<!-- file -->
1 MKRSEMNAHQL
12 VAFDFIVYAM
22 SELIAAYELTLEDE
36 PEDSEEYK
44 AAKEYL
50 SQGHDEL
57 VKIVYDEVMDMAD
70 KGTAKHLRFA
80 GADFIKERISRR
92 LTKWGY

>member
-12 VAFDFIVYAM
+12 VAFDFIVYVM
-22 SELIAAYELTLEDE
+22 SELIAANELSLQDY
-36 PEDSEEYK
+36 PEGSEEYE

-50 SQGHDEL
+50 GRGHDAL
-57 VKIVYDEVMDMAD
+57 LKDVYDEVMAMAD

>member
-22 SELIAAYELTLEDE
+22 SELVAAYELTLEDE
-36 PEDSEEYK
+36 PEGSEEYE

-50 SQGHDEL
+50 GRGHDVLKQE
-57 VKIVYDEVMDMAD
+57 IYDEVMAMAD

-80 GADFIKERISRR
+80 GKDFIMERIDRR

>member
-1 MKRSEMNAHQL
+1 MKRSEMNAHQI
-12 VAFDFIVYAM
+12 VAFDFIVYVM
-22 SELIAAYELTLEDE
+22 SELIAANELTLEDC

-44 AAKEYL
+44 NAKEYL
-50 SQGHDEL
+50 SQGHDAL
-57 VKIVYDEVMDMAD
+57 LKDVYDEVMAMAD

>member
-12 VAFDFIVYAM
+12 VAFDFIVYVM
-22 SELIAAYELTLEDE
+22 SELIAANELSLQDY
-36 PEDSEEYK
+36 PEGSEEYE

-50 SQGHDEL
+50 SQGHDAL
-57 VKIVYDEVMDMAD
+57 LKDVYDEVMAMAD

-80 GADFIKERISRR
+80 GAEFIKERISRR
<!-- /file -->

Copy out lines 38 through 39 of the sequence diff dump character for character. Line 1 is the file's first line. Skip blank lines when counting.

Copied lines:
-22 SELIAAYELTLEDE
+22 SELIAANELTLEDC